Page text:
Take the 2-minute tour ×
Stack Overflow is a question and answer site for professional and enthusiast programmers. It's 100% free.

I have a list of a few thousand terms. There is significant overlap in those terms, but in different forms. For example (ruby, a_ruby), (triathlon, triathlete, triathletes), (nonprofit, non_profit, non_profits).

Most of these have significant number of character overlap, but not exactly in the same form. For example, (nonprofit and non_profit)

What regex sequence will be the best for this? I know that i can use stemming as well, but wondering how i can combine that with the regex.

share|improve this question

3 Answers 3

up vote 2 down vote accepted

For a single list of a few thousand items, I'd consider an alternate approach.

Sort the list alphabetically then manually remove the duplicates. Whatever regex and subsequent processing you end up with will probably take as much time if not more than going through the list manually.

Of course, I'm assuming this is a one-time proposition. I defer to regex experts for a programmatic solution.

share|improve this answer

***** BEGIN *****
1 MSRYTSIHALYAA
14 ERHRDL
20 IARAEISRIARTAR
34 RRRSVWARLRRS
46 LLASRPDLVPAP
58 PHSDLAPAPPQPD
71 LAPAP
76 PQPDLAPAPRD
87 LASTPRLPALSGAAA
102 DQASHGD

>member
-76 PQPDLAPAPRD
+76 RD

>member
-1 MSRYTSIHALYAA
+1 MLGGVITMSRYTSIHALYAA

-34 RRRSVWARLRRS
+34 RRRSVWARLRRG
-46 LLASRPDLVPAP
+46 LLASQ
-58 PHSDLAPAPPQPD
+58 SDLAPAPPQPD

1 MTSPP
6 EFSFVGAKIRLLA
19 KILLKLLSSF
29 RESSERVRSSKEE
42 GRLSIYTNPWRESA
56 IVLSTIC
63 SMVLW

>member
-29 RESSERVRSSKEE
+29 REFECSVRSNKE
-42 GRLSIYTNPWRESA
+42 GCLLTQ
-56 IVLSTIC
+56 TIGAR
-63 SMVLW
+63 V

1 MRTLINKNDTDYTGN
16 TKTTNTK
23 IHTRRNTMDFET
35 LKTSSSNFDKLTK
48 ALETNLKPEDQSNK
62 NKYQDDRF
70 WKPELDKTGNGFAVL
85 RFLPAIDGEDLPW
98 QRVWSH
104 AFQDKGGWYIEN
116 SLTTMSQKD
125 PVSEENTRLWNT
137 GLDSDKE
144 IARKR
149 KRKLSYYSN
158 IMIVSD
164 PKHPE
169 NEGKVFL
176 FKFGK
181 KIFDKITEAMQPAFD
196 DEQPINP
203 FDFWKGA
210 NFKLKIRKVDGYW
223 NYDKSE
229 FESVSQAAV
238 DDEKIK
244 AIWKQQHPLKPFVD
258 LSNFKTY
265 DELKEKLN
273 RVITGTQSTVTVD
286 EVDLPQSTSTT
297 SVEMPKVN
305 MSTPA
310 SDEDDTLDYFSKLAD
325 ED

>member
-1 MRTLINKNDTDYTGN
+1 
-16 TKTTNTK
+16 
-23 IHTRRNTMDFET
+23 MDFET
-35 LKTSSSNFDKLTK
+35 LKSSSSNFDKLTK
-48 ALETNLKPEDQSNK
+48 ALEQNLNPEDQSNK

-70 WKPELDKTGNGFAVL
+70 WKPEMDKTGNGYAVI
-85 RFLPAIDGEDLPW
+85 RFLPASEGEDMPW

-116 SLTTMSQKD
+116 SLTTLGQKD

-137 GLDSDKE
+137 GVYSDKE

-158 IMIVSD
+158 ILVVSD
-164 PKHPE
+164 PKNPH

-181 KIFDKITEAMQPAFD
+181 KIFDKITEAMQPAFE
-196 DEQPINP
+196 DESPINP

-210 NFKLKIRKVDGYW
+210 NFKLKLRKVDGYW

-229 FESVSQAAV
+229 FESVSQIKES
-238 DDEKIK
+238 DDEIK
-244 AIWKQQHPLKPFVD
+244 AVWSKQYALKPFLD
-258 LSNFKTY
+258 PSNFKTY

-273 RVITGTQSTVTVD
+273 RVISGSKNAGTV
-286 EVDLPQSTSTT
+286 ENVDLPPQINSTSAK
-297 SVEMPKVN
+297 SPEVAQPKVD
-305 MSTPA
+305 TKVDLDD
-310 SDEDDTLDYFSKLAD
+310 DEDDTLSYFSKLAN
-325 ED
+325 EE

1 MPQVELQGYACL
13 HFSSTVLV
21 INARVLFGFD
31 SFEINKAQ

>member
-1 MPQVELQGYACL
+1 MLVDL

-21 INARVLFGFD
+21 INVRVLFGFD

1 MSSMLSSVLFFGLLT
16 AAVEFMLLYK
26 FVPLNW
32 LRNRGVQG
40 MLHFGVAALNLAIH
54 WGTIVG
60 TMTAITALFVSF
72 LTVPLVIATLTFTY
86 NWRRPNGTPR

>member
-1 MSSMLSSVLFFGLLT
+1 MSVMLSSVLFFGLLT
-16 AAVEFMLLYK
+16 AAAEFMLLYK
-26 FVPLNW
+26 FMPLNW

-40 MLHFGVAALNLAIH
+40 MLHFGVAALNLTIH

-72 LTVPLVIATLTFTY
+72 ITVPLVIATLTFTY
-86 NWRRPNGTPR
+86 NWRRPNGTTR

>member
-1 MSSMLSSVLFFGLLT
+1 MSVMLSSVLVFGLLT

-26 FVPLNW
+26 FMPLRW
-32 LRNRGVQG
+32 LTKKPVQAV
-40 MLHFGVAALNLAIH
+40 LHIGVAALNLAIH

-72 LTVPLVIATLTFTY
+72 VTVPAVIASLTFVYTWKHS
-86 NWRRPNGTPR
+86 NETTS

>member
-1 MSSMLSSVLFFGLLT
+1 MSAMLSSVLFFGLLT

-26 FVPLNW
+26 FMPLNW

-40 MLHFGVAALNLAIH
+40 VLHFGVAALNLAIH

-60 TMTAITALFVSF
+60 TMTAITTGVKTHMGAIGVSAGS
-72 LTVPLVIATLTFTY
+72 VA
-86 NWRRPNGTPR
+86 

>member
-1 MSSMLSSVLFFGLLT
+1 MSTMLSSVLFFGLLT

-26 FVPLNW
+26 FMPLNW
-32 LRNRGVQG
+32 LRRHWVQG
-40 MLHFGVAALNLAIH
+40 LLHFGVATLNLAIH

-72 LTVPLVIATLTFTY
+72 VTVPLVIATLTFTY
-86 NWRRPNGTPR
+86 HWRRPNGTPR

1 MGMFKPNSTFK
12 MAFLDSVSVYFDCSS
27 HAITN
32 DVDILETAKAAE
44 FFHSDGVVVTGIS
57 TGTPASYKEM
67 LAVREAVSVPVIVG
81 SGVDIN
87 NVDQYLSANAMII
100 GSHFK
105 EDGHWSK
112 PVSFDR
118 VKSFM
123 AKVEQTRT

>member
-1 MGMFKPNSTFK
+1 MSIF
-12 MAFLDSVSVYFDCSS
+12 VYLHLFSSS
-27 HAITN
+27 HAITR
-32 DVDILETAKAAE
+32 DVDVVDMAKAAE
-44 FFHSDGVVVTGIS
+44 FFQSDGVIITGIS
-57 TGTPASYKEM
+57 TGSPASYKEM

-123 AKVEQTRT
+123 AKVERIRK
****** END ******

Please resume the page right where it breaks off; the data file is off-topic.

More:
I agree with Bob Kaufman that you should do a first pass to eliminate actual duplicates. After that, you have a problem that regex cannot solve for you; you will need to look into measurements of edit distance to get anywhere with it.

share|improve this answer

My usual strategy in this situation, which is not perfectly reliable, is as follows:

1) Remove all nonalphanumeric characters.
2) Make all strings lowercase.
3) Put all of the strings in a HashSet (this will remove duplicates).
4) Check for any cases where word and word+"s" are both in the set, and remove the plural one.
5) Output the strings in alphabetical order, and do a quick manual search for duplicates. If any are found, define new rules accordingly.

Other rules you may need:

  • Replace & with and.
  • Remove all instances of "inc"
  • Replace all instances of television with TV.
share|improve this answer
That sounds like a really good sequence. Will try this before i do any complex regex or algo –  ming yeow Sep 29 '09 at 18:16

Your Answer


By posting your answer, you agree to the privacy policy and terms of service.

Not the answer you're looking for? Browse other questions tagged or ask your own question.